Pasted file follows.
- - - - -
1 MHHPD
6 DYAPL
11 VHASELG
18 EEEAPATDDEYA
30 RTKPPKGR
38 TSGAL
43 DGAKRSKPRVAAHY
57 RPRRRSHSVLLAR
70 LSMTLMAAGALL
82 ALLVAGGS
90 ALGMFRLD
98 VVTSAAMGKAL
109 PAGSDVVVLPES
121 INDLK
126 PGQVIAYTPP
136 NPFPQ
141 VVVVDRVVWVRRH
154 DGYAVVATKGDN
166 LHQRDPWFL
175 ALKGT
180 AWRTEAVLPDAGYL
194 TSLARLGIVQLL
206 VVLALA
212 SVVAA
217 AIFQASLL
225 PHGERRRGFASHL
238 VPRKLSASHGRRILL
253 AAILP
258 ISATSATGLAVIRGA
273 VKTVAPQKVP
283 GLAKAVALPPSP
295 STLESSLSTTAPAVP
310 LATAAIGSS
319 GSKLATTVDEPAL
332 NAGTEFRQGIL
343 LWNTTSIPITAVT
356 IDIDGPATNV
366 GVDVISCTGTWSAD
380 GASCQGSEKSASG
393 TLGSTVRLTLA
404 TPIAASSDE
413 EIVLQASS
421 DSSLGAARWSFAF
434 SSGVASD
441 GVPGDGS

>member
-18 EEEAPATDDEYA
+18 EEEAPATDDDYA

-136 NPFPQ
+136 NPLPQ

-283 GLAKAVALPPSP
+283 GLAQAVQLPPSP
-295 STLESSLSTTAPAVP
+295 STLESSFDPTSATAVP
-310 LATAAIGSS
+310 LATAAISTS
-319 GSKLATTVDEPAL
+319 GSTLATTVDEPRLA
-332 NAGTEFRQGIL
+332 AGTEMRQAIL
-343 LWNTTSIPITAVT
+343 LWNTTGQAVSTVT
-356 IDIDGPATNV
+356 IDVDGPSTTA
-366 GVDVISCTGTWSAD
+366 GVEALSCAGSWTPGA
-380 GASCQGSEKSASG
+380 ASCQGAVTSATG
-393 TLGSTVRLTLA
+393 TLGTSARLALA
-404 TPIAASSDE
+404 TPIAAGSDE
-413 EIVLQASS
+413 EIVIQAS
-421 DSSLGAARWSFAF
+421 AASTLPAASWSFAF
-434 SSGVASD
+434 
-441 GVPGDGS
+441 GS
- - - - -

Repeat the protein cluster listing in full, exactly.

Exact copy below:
1 MHHPD
6 DYAPL
11 VHASELG
18 EEEAPATDDEYA
30 RTKPPKGR
38 TSGAL
43 DGAKRSKPRVAAHY
57 RPRRRSHSVLLAR
70 LSMTLMAAGALL
82 ALLVAGGS
90 ALGMFRLD
98 VVTSAAMGKAL
109 PAGSDVVVLPES
121 INDLK
126 PGQVIAYTPP
136 NPFPQ
141 VVVVDRVVWVRRH
154 DGYAVVATKGDN
166 LHQRDPWFL
175 ALKGT
180 AWRTEAVLPDAGYL
194 TSLARLGIVQLL
206 VVLALA
212 SVVAA
217 AIFQASLL
225 PHGERRRGFASHL
238 VPRKLSASHGRRILL
253 AAILP
258 ISATSATGLAVIRGA
273 VKTVAPQKVP
283 GLAKAVALPPSP
295 STLESSLSTTAPAVP
310 LATAAIGSS
319 GSKLATTVDEPAL
332 NAGTEFRQGIL
343 LWNTTSIPITAVT
356 IDIDGPATNV
366 GVDVISCTGTWSAD
380 GASCQGSEKSASG
393 TLGSTVRLTLA
404 TPIAASSDE
413 EIVLQASS
421 DSSLGAARWSFAF
434 SSGVASD
441 GVPGDGS

>member
-18 EEEAPATDDEYA
+18 EEEAPATDDDYA

-136 NPFPQ
+136 NPLPQ

-283 GLAKAVALPPSP
+283 GLAQAVQLPPSP
-295 STLESSLSTTAPAVP
+295 STLESSFDPTSATAVP
-310 LATAAIGSS
+310 LATAAISTS
-319 GSKLATTVDEPAL
+319 GSTLATTVDEPRLA
-332 NAGTEFRQGIL
+332 AGTEMRQAIL
-343 LWNTTSIPITAVT
+343 LWNTTGQAVSTVT
-356 IDIDGPATNV
+356 IDVDGPSTTA
-366 GVDVISCTGTWSAD
+366 GVEALSCAGSWTPGA
-380 GASCQGSEKSASG
+380 ASCQGAVTSATG
-393 TLGSTVRLTLA
+393 TLGTSARLALA
-404 TPIAASSDE
+404 TPIAAGSDE
-413 EIVLQASS
+413 EIVIQAS
-421 DSSLGAARWSFAF
+421 AASTLPAASWSFAF
-434 SSGVASD
+434 
-441 GVPGDGS
+441 GS